Friday, June 22, 2007

time has come today (time!)

I know a guy who spent some years working intermittently on a novel about time travel. He might still be. Once, he was talking about it, and he said a big problem working on it has been that new novels about time travel keep coming out. He kept having to go back and revise what he had already written to take into account ways that other original ideas that were coming out in these new novels made what he was doing not original anymore. When I was doing short short fiction, I thought about writing a story about a guy trying to write a novel about time travel who keeps getting thwarted by an evil time traveler from the future who gives other, struggling-but-speedier novelists the guy's good ideas.

I kept thinking of this guy yesterday, because I read The Time Traveler's Wife on the plane back from Chicago. I thought it was quite original: it's a love story, the man has a disease akin to epilepsy only he time travels instead of having seizures--digressive link to everybody's favorite epileptic here--and the book basically permutes through all sorts of different clever ways this allows the lives of him and his true love to be tangled up with one another.

I really enjoyed reading it, although the prose itself is middling sometimes to the point of distraction. Even then, there was this sad part that had my eyes well up and me willing myself urgently not to have tears start down my face while in the middle seat on an airplane. I succeeded. I do worry I am going to become one of those people who is strange to sit next to on planes. My last plane trip, I read The McSweeney's Book of Lists, and thought the person next to me must think I was insane because of how I kept giggling uncontrollably.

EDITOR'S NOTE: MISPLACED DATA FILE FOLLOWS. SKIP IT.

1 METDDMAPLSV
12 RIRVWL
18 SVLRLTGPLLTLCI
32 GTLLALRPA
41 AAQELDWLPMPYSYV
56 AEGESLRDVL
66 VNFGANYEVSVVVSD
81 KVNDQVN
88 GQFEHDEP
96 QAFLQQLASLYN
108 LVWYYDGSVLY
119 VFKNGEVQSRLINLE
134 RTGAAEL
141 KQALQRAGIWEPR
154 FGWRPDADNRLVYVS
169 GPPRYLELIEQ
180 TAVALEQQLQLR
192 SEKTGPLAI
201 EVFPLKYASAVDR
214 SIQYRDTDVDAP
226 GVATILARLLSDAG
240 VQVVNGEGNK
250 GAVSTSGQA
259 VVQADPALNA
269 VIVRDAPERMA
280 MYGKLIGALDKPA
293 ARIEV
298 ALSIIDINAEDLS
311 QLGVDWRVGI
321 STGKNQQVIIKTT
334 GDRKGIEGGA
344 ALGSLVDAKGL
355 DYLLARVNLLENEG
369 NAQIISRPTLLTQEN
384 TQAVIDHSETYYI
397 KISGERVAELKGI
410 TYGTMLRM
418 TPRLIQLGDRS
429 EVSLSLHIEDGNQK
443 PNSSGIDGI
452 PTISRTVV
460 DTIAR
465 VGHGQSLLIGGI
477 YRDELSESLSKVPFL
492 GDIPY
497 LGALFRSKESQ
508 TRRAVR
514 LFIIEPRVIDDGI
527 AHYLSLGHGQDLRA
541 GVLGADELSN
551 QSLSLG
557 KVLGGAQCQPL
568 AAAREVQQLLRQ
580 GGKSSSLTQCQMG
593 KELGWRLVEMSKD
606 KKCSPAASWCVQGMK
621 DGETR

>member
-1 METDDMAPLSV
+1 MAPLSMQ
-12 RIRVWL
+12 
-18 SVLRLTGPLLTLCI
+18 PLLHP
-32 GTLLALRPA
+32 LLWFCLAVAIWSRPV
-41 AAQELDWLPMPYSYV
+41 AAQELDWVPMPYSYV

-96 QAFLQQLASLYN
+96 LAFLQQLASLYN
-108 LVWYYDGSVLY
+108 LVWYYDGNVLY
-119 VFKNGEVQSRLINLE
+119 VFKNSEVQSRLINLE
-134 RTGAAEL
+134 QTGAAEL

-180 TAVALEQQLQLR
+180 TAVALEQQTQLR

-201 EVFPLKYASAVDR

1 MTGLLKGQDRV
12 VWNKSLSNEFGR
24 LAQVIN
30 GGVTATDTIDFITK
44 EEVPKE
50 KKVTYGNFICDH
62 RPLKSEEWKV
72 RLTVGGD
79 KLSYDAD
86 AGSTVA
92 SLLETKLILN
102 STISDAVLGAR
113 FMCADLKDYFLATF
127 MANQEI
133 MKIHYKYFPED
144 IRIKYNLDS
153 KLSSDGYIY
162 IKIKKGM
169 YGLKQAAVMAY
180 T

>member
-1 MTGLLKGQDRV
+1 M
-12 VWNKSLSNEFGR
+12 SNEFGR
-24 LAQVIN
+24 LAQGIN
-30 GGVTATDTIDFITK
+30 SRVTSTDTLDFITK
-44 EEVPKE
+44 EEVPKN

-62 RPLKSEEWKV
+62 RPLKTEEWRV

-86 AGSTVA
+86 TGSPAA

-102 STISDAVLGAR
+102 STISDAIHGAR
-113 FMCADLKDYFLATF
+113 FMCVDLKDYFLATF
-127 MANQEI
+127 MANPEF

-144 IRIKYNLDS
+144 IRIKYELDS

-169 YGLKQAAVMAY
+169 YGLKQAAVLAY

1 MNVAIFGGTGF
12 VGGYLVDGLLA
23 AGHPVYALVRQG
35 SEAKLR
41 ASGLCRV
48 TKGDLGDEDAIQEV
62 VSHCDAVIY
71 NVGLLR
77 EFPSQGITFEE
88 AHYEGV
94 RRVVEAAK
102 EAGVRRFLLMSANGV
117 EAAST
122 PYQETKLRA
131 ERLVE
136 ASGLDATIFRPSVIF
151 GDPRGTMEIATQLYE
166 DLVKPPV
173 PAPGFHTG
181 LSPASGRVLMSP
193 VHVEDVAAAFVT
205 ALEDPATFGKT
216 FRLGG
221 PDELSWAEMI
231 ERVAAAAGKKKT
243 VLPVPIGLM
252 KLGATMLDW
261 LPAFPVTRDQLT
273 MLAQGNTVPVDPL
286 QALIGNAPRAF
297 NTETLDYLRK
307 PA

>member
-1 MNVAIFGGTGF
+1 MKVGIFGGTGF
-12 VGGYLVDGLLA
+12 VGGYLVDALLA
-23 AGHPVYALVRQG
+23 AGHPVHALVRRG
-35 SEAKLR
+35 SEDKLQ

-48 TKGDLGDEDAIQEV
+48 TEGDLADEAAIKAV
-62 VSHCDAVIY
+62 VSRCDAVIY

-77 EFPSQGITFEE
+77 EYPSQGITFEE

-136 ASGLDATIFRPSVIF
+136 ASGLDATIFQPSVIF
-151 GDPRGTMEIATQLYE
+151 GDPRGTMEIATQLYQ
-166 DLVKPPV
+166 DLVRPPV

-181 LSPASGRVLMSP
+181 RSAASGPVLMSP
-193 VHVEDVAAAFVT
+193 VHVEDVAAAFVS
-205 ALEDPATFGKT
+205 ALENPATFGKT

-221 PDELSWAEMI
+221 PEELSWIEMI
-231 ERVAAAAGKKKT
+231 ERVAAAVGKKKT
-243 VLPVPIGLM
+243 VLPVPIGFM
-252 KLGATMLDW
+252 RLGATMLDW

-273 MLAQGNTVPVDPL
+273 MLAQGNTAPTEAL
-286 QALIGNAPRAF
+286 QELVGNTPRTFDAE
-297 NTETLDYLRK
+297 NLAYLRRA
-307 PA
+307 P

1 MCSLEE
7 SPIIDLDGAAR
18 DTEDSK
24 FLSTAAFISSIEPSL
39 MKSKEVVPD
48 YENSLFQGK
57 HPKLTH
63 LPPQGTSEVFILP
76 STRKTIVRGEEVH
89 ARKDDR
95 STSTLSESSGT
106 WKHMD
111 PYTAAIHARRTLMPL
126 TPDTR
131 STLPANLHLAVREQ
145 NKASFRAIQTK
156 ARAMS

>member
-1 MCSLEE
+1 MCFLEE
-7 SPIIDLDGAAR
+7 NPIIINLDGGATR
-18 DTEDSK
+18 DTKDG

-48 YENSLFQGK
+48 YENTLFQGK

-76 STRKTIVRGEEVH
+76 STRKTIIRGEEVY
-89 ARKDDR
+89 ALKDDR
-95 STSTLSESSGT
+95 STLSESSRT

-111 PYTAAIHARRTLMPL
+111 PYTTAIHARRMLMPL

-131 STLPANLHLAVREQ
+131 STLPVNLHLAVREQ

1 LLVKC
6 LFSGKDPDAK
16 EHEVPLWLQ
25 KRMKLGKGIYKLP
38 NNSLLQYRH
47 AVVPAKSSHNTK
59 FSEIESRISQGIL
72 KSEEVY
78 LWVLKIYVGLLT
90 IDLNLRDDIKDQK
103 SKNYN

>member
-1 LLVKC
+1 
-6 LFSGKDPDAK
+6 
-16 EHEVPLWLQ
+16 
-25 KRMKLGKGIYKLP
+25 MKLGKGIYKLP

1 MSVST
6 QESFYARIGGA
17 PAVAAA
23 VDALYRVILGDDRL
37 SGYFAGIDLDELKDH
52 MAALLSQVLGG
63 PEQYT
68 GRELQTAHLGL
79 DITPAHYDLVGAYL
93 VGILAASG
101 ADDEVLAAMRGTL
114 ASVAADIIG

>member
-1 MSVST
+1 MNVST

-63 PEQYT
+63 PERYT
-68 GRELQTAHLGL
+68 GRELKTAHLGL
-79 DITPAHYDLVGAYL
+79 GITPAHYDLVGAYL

6 comments:

Brayden said...

I thought the book had its moments, but I couldn't get over the creepiness of the adult man falling in love with the woman at the same time that he played tea with her as a little girl. And the fact that he transported through time nude and that the little girl kept an extra pair of clothes for him just added to the creepiness.

You have better luck than me. When I tried to hold tears in, it always comes out of my body in the form of a sob. I can't remember if I've ever actually sobbed on a plane, but I can remember feeling afraid that I would once.

jeremy said...

The way his biography worked, he fell in love with her first, and then started meeting her when she was a little girl. I liked how the time travel was this thing inside him he couldn't control and kept throwing him to times that were sometimes opportune and sometimes not.

Simpleton said...

I liked the book very much until I got to the end, which ruined it for me (feet).

Brayden said...

It's been a while since I read it so I'm sure you're right about the order of events. Still, I couldn't help but feel like the situation with the little girl was a little creepy given that he was in love with the adult her. Clever idea though, the inadvertent time traveling.

Chip said...

Try reading Richard Russo's "Straight Man" on an intercity bus. I rarely have occasion to guffaw (assuming that's a verb and not just a noun), but damn, that book is funny. I think the other passengers thought I was insane.

Lucy said...

I also read the Time Traveller's Wife on a plane, but was less successful at keeping the tears at bay. I should really know better than to read/watch anything remotely sad on a plane.